New Delhi: Finance Minister Pranab Mukherjee on Tuesday said economy is witnessing certain deteriorating trends like rising subsidy bill and falling rupee, but the country has resilience to overcome the crisis.
    
"I appreciate concerns about certain deteriorating trends ... question has been raised whether we have entered into recession. Have we entered into a phase where the Indian economy is going to be derailed ...No Finance Minister will find it comfortable when rupee is declining," he said in the Rajya Sabha.
    
Replying to the debate on Appropriation Bill seeking Parliamentary approval for additional Rs 60,180 crore for fiscal 2011-12, Mukherjee said recession in Europe was a reality.
    
"We are concerned because we cannot remain insulated from the adverse impact of that... if it (European crisis) extends to a large economy any amount of bailout package will not be sufficient and worldwide depression will take place," he said.
    
The Opposition had expressed worries over deteriorating economic situation with industrial production falling by 5.1 percent in October and rupee crashing to all-time low of 53.24 to a dollar.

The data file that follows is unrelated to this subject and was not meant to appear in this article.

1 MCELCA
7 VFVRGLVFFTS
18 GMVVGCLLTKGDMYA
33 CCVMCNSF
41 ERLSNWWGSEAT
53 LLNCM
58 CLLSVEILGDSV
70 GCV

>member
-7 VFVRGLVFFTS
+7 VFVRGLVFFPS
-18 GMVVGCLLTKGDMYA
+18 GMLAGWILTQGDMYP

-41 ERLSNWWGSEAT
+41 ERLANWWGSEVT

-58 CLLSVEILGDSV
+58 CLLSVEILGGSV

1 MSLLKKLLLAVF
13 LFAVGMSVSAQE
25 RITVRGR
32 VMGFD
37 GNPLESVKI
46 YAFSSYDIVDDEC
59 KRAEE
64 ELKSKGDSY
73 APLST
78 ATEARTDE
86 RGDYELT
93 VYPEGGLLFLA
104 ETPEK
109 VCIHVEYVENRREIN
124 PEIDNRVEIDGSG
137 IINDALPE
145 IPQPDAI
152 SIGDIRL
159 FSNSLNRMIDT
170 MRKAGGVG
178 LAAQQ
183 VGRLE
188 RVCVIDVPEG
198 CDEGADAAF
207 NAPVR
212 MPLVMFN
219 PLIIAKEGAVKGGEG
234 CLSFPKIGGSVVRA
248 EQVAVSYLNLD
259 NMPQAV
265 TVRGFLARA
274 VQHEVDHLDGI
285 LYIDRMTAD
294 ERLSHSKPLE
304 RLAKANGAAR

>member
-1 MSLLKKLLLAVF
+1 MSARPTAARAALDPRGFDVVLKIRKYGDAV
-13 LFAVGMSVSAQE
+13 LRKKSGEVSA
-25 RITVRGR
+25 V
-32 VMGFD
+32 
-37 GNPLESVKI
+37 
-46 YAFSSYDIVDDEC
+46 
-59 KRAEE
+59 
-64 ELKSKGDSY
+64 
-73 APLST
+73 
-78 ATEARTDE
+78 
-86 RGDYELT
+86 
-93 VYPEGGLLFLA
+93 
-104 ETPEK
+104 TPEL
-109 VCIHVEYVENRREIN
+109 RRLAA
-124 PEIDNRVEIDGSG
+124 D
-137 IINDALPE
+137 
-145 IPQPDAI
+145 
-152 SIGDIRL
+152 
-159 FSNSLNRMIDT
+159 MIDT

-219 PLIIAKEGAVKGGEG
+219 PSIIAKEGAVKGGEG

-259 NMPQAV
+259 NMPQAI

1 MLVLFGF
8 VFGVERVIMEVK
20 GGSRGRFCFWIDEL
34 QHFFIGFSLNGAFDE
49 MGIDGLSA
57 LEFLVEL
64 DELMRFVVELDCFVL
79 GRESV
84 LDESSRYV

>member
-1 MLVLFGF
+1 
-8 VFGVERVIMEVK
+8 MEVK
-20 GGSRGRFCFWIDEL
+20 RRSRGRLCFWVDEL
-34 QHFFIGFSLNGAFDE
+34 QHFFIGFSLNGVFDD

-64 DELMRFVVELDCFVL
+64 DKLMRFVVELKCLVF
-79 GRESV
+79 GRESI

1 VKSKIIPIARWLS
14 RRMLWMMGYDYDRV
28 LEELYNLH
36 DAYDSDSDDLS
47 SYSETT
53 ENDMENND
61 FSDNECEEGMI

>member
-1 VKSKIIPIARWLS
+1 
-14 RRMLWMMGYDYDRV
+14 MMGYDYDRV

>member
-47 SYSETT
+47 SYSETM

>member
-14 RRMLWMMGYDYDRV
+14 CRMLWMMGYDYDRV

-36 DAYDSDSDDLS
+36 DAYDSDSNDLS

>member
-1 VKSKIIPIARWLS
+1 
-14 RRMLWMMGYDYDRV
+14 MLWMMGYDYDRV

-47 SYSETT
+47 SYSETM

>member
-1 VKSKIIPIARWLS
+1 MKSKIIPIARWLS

Mukherjee said because of the high international prices, fertiliser subsidy may exceed even Rs 90,000 crore this fiscal against the budget projections of Rs 40,000 crore.
    
However, he said that the economy has "the capacity and resilience to overcome the crisis", as was shown during 2008 financial turmoil in the world.
    
Later, the Upper House returned the Appropriation Bill. As the Lok Sabha has already passed it, the government has been accorded Parliamentary nod to withdraw extra from the exchequer.

Mukherjee said political parties have to show togetherness and are working together "because there are certain areas where partisan politics does not help us."
    
Lack of political consensus is blocking several key economic reforms like opening up of the pension sector and increase in the foreign investment limit for insurance companies.
    
There are also political differences with regard to introduction of the Goods and Services tax, considered to be a major tax reform.
    
Mukherjee said the government will try to build up consensus and reduce areas of disagreement.
    
Wherever there are areas of disagreement, "we should give time but we should not lose track of it," he said, adding the Parliament should not be converted into a demonstrative platform.
    
Mukherjee said it is the collective political wisdom which can deal with the worsening economic situation.

Agencies